The Mintaka Pass or Mingteke Pass or Mintika Pass(Chinese: 明铁盖达坂) is a mountain pass in the Karakorum Mountains, between Pakistan and Xinjiang in China. In ancient times, the Mintaka Pass and the nearby Kilik Pass, 30 km (19 mi) to the west, were the two main access points into Gojal (Upper Hunza Valley) from the north. The Hunza Valley is the mountainous valley near Gilgit in Gilgit-Baltistan, Pakistan. In addition, the two passes were also the routes used to reach Chalachigu Valley and Taghdumbash Pamir from the south. The name of the pass – Mintaka means "a thousand goats" in Kyrgyz.
A Pakistani border marker near Mintaka Pass
|Elevation||4,709 m (15,449 ft)|
During ancient times, Mintaka Pass and Kilik Pass were the shortest and quickest ways into Northern India from the Tarim Basin and were usually open all year, but extremely dangerous and only suited for travellers on foot. From Tashkurgan one travelled just over 70 km (43 mi) south to the junction of the Minteke River, modern day Chalachigu River. Heading some 80 km (50 mi) west up this valley one reached the Mintaka Pass, (and 30 km further, the alternative Kilik Pass), which both led into upper Hunza, from where one could travel over the infamous rafiqs or "hanging passages" to Gilgit and, from there, on to either to Kashmir, or the Gandharan plains.
Laden animals could be taken over the Mintaka and Kilik passes into upper Hunza (both open all year), but then loads would have to be carried by coolie (porters) to Gilgit (an expensive and dangerous operation). From there, cargoes could be reloaded onto pack animals again and taken either east to Kashmir and then on to Taxila (a long route), or west to Chitral which provided relatively easy access to either Jalalabad, or Peshawar via Swat.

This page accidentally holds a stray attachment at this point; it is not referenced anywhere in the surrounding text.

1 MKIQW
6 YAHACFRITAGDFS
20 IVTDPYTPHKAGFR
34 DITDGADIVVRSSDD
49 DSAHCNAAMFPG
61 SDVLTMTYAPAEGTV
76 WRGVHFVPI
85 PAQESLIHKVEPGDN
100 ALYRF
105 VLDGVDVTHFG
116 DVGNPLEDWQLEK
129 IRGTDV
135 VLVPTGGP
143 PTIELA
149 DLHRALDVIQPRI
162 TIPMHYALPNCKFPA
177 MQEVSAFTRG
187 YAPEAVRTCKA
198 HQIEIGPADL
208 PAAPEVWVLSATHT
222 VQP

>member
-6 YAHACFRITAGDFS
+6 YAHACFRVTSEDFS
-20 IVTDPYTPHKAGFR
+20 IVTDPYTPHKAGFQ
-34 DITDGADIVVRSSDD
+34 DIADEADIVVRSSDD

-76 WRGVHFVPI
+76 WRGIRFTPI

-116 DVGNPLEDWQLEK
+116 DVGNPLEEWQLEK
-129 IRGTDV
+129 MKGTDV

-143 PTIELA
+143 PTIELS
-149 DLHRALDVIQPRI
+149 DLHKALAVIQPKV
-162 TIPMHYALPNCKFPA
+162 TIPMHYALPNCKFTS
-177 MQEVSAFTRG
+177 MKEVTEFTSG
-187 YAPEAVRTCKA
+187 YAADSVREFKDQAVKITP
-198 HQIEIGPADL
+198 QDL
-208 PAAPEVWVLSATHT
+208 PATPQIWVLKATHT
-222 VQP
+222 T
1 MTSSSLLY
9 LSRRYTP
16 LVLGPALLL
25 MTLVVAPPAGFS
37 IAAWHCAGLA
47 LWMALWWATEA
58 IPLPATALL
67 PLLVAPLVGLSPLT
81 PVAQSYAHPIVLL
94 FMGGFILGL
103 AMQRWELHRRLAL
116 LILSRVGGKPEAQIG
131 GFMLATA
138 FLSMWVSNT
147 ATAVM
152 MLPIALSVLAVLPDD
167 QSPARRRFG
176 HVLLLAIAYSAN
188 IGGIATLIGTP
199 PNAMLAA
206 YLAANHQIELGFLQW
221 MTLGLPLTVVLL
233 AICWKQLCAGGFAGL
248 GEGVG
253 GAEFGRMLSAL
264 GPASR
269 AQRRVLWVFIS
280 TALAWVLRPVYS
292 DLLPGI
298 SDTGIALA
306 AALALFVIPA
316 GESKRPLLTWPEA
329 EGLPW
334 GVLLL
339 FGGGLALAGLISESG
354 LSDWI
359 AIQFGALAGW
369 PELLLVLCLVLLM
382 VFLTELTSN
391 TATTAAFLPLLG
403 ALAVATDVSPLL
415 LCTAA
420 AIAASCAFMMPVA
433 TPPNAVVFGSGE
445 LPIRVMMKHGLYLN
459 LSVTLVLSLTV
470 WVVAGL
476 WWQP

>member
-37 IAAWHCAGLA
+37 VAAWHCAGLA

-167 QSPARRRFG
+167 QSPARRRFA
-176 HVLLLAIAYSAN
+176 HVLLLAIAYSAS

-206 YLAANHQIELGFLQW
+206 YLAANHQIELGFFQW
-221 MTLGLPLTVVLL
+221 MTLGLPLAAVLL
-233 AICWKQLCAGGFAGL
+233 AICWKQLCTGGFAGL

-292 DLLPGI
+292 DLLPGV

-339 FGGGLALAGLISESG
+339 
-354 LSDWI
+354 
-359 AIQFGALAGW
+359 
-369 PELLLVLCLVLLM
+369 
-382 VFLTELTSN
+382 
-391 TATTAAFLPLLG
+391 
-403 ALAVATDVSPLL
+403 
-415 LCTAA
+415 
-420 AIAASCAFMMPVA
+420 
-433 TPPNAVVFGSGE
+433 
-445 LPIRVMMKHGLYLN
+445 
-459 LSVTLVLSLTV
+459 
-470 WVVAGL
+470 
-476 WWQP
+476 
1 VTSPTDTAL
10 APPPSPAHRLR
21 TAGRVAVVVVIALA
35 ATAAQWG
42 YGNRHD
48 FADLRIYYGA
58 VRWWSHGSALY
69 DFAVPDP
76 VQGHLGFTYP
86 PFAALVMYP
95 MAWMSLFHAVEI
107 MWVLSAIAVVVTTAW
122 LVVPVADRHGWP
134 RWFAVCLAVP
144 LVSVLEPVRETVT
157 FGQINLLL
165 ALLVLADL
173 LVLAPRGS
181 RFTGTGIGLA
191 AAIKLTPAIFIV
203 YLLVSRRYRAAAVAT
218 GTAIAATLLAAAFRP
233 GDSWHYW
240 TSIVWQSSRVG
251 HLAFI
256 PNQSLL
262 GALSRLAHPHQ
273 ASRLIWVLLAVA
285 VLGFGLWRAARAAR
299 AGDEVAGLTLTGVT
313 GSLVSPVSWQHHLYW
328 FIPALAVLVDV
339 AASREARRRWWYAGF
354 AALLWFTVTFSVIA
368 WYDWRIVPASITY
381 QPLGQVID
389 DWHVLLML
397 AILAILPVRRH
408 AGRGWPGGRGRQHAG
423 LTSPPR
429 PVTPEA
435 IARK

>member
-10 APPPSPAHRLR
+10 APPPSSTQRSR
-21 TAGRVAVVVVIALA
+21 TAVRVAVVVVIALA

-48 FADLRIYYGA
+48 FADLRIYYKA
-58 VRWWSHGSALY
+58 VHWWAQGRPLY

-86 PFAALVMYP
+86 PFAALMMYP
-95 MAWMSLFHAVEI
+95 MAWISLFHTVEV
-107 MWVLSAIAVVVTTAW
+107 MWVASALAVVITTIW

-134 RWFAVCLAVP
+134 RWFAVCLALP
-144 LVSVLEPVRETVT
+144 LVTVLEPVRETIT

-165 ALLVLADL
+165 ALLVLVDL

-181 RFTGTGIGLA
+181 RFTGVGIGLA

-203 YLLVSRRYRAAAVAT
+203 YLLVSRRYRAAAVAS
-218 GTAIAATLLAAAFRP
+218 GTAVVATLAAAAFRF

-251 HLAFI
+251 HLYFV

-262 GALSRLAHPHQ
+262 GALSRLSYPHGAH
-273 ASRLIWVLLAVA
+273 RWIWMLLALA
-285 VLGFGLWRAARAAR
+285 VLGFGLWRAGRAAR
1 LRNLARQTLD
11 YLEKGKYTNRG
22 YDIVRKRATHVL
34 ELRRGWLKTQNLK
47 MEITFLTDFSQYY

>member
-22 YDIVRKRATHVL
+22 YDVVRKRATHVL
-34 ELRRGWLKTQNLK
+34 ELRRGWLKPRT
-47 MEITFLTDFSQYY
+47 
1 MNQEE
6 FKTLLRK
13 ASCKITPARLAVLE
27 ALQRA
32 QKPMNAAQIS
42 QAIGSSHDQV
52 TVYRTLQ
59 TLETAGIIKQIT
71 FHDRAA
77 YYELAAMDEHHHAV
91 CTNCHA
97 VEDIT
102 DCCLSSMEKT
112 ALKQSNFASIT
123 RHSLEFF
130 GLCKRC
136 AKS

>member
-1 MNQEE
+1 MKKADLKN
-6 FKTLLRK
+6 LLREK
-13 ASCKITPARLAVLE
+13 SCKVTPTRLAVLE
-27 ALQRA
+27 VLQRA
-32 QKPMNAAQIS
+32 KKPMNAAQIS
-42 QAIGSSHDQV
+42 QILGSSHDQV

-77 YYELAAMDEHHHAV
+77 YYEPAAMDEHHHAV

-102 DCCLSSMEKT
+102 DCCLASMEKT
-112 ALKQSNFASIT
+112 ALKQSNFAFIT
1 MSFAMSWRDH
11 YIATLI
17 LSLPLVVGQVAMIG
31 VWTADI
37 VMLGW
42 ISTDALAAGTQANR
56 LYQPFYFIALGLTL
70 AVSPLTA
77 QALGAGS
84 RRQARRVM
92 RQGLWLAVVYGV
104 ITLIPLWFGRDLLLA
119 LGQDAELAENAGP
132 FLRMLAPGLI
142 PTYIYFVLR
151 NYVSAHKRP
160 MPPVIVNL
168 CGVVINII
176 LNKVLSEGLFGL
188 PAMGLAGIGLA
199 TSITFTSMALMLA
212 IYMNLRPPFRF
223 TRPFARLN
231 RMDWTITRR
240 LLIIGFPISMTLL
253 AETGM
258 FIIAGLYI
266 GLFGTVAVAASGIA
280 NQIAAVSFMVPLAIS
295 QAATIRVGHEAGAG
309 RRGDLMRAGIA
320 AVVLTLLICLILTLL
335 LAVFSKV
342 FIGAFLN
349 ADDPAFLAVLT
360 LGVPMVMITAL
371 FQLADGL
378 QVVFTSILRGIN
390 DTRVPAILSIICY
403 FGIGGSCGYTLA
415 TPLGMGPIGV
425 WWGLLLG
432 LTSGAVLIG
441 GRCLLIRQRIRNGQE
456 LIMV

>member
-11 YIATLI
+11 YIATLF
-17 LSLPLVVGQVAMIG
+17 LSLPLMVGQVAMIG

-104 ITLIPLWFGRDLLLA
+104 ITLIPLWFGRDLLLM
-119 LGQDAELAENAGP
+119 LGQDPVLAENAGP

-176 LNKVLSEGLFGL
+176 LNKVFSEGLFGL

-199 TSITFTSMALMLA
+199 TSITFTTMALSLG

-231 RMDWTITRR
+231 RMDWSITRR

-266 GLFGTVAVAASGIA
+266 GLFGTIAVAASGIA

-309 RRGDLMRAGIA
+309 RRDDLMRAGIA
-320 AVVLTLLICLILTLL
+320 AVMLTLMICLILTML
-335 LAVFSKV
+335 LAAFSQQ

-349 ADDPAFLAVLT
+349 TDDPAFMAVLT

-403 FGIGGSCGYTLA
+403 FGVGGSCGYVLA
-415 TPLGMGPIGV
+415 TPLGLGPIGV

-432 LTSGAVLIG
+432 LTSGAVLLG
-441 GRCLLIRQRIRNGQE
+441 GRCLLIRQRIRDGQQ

The "Sacred Rock of Hunza" has numerous petroglyphs depicting mounted horseman and ibex along with Kharoshthi inscriptions that mention Saka and Pahlava rulers. Historians assess that Maues must have used the Karakorum route via Mintaka or Kilik passes to capture Taxila in the first century BCE.
Mintaka Pass was the main route used until the recent advance of glaciers. After the glaciation of Mintaka Pass, Kilik Pass has been favoured by caravans coming from China and Afghanistan as it is wider, free of glaciers and has enough pasture for caravan animals.
In 1966, when the Karakoram Highway connecting Pakistan and China was being constructed, Pakistan initially favored routing through Mintaka Pass. However, China, citing the fact that Mintaka was more susceptible to air strikes, recommended the steeper and higher Khunjerab Pass instead. Eventually, the new Karakoram Highway was built through the Khunjerab Pass.
As of late 2010s, on the Pakistani side, there are some trekking companies that offer tours to Mintaka Pass. On the Chinese side, the entire valley around Mintaka Pass is closed to visitors; however, local residents and herders from the area are permitted to access.
- Dueck, Harold J. (2008-10-01). "Uncommon Providence". Xulon Press. p. 224. Retrieved 2017-02-07.
We were approaching the Mingteke Pass at 15,000 feet above sea level.
- Nisar Ali Rozi. "Treks / Kilick". Hunza Adventure Tours. Retrieved 2017-02-07.
明铁盖达坂（山口）[China-Pakistan Border Agreement] (in Chinese). 1963-03-02 – via
- Kumara Padmanabha Sivasankara Menon (1947). Delhi-Chungking: A Travel Diary. Indian Branch, Oxford University Press. p. 48.
'the Pass of the thousand Ibex'–for that is what Mintaka means in the local language
- 刘欣 (2013-05-03). "重寻玄奘之路" [Rediscover the path taken by Xuanzang] (in Chinese). 东方早报 (Dongfang Daily). Retrieved 2017-02-02.
- Hill, John E. (September 2003). "Section 20 The Kingdom of Suoche 莎車 (Yarkand).". The Western Regions according to the Hou Hanshu. University of Washington. Retrieved 2017-02-07.
- Puri, B. N. (1996), "The Sakas and Indo-Parthians", in János Harmatta (ed.), History of Civilizations of Central Asia, Volume II: The development of sedentary and nomadic civilizations: 700 B.C. to AD> 250 (PDF), UNESCO Publishing, pp. 185–186, ISBN 978-92-3-102846-5
- "Historical Kilik and Mintika Pass". www.gojal.net. 2006. Archived from the original on 2014-10-18. Retrieved 2017-02-02.